Maybe it’s that determination to understand the damages and their cause that led to a visitor’s center being built on the edge of this newly-created Quake Lake. But more likely, it was our morbid fascination with watching things fall apart. Maybe we want to stand on the edge of destruction. That explanation comes a lot closer to explaining why people who are driving through the area will often stop to view the skeletons of old cabins buried in the lake, to see the dreams that the flood couldn’t sweep away.
Everyone I’ve ever loved is full of ghosts. Every time they leave they make another one.
Nearly 57 years later, she and I stood on the shores of Quake Lake. The overcast of the day produced colder, darker water, too dark to see the old structures left behind, but not dark enough to hide the memory of those twenty-eight souls left beneath the waves. We rehearsed the stories and tried to spook each other with the violence that lay just beyond the shore. But we didn’t sleep in that valley; we had learned from the mistakes of those who came before. Instead, we drove back to Utah, back home. We drove back to safety—or the closest thing to it.
Our two warm bodies weren’t huddled under thick blankets next to wood fires in a cold Montana cabin; instead, we curled up like the Pompeii lovers across a couch and ottoman combination in a house on the edge of a cul-de-sac on the outskirts of Salt Lake City. The cold mountain wind didn’t whip over our thick fabric tent; instead, we swam in cool basement air. We didn’t face the elements, but lazily indulged in each other’s laughs and promises.
It would be our last night alone with each other for over a year. We pressed our bodies together tight, too tight, like tectonic plates building pressure as denim and skin rubbed together. Friction. Heat. Thoughts and hopes and fears about our future building and becoming the pressure that shook deep within us both.
Until the tension broke. The words that would change our landscape came pouring out.
Rolling over, onto me, and straddling my abdomen, she said, “Maybe we should get married the winter after I get back.” My body trembled beneath hers. She leaned down and kissed me on the lips.
“Do you promise?” I asked, my side of the fault line pushing back.
She did with her smile. I just laughed.
It took rescue workers a few days to count casualties in Montana; it took me and her roughly the same amount of time. After three days, she boarded a plane and moved to Portugal for longer than I knew how to calculate; it was then that we were able to at least measure the distance. 5,113 miles put a number on the damages—it became the length of the scarp lines placed between us, splitting our communication over time zones and continents. Still, a few months passed before we really knew what to make of our landscape. Months of talking long-distance, months of letters helped us to survey the new territory that was searing with uncertainty, hidden miles beneath a crusted-over promise—uncertainty that came boiling up at night, my stomach aching beneath the sheets, my brain waiting for sleep to come, replaying our fading memories.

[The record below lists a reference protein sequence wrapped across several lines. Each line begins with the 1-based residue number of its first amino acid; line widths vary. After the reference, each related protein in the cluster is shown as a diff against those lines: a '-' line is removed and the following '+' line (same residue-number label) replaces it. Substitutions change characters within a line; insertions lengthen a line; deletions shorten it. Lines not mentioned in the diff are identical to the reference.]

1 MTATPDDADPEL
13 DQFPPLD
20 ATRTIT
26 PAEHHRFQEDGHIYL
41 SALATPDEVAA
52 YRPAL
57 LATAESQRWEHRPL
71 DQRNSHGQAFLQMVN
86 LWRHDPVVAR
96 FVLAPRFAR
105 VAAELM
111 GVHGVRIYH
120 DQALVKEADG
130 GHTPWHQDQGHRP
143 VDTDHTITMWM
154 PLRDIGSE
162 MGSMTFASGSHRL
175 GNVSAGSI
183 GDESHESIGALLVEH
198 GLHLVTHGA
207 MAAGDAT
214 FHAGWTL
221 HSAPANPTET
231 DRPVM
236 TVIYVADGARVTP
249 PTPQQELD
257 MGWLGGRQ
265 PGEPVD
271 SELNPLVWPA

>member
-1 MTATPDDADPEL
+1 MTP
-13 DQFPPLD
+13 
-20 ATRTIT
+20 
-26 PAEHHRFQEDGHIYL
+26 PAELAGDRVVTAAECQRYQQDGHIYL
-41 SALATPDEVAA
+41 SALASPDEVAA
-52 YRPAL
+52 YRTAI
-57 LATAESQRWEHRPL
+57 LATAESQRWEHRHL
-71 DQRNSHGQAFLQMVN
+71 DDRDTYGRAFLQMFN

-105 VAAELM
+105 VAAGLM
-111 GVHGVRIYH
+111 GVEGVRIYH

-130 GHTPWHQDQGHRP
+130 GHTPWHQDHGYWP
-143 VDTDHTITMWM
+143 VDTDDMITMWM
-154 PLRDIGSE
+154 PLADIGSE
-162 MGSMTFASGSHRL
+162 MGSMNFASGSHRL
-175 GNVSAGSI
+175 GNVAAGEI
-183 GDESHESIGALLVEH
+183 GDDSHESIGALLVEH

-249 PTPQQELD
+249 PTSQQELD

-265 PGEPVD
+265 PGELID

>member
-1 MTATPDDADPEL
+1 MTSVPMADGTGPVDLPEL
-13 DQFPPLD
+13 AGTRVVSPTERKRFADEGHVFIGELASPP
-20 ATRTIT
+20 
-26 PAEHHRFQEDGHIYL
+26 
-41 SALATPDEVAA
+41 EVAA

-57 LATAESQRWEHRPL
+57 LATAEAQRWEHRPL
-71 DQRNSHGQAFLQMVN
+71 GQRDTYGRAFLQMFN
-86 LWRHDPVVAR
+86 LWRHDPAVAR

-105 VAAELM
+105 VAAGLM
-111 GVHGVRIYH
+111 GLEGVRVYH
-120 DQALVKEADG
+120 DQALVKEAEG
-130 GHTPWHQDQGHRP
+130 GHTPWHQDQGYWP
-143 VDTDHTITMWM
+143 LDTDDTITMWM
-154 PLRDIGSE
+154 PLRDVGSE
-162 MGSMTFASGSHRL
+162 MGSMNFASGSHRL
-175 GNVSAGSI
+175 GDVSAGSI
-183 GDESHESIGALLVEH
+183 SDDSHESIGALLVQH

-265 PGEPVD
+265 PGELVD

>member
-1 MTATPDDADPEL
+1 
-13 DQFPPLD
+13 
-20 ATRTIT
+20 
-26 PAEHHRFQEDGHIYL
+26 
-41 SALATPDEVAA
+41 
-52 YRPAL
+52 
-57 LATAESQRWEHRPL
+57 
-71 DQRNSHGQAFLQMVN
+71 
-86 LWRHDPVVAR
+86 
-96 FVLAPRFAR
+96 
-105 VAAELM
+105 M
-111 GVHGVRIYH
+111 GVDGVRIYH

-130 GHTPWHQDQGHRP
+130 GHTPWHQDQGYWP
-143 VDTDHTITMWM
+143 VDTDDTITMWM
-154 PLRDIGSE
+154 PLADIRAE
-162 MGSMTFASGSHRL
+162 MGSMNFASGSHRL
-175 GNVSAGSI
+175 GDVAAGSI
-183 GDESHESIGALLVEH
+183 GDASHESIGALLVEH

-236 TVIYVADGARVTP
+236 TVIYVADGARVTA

The Yellowstone fault lines still sit atop magma chambers that allow the earth to rise and fall, breathe in and out, offering hope that the tears might realign. But our faults seem crystallized, cooled by time and tied in place by the growing root systems of new lives, new priorities. Short, terse replies, like fault scarps between us, hardened into long stretches of silence: December never came. It’s hard to keep a promise across continental lines. But on occasion, I still find my mind retracing the crevice that divides us, as if this will offer me some kind of peace.
Dominic Shaw is an undergraduate, studying English at Brigham Young University. He will graduate in April of 2018. This is his second essay to be featured in Inscape. The use of place and nature in his essay relates closely to his career interests; he will begin a J.D. program with an emphasis in environmental law in fall 2018.